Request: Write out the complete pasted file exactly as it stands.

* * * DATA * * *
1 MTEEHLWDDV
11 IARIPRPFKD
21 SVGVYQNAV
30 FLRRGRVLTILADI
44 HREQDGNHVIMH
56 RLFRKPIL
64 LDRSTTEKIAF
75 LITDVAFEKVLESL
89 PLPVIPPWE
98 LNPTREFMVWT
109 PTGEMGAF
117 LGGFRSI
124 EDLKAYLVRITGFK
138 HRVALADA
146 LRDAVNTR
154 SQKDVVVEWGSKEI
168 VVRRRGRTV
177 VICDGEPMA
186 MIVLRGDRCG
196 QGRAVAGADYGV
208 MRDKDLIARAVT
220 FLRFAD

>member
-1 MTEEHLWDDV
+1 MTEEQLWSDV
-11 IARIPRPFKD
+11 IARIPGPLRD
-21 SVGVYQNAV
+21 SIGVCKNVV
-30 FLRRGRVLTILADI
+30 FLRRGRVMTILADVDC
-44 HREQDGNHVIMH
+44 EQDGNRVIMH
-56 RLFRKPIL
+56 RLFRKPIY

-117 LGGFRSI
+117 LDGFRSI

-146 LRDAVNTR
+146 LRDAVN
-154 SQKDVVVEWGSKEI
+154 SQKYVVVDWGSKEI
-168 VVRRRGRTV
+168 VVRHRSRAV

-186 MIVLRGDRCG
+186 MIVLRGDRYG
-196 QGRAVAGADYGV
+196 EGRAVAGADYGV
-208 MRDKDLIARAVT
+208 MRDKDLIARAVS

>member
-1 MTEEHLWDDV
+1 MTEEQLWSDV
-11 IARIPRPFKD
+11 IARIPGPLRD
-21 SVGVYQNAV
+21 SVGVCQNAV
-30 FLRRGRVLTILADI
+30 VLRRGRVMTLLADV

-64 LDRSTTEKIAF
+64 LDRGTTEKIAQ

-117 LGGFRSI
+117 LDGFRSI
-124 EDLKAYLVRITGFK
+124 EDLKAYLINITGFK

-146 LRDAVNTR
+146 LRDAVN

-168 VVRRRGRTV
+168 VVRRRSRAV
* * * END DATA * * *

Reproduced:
1 MTEEHLWDDV
11 IARIPRPFKD
21 SVGVYQNAV
30 FLRRGRVLTILADI
44 HREQDGNHVIMH
56 RLFRKPIL
64 LDRSTTEKIAF
75 LITDVAFEKVLESL
89 PLPVIPPWE
98 LNPTREFMVWT
109 PTGEMGAF
117 LGGFRSI
124 EDLKAYLVRITGFK
138 HRVALADA
146 LRDAVNTR
154 SQKDVVVEWGSKEI
168 VVRRRGRTV
177 VICDGEPMA
186 MIVLRGDRCG
196 QGRAVAGADYGV
208 MRDKDLIARAVT
220 FLRFAD

>member
-1 MTEEHLWDDV
+1 MTEEQLWSDV
-11 IARIPRPFKD
+11 IARIPGPLRD
-21 SVGVYQNAV
+21 SIGVCKNVV
-30 FLRRGRVLTILADI
+30 FLRRGRVMTILADVDC
-44 HREQDGNHVIMH
+44 EQDGNRVIMH
-56 RLFRKPIL
+56 RLFRKPIY

-117 LGGFRSI
+117 LDGFRSI

-146 LRDAVNTR
+146 LRDAVN
-154 SQKDVVVEWGSKEI
+154 SQKYVVVDWGSKEI
-168 VVRRRGRTV
+168 VVRHRSRAV

-186 MIVLRGDRCG
+186 MIVLRGDRYG
-196 QGRAVAGADYGV
+196 EGRAVAGADYGV
-208 MRDKDLIARAVT
+208 MRDKDLIARAVS

>member
-1 MTEEHLWDDV
+1 MTEEQLWSDV
-11 IARIPRPFKD
+11 IARIPGPLRD
-21 SVGVYQNAV
+21 SVGVCQNAV
-30 FLRRGRVLTILADI
+30 VLRRGRVMTLLADV

-64 LDRSTTEKIAF
+64 LDRGTTEKIAQ

-117 LGGFRSI
+117 LDGFRSI
-124 EDLKAYLVRITGFK
+124 EDLKAYLINITGFK

-146 LRDAVNTR
+146 LRDAVN

-168 VVRRRGRTV
+168 VVRRRSRAV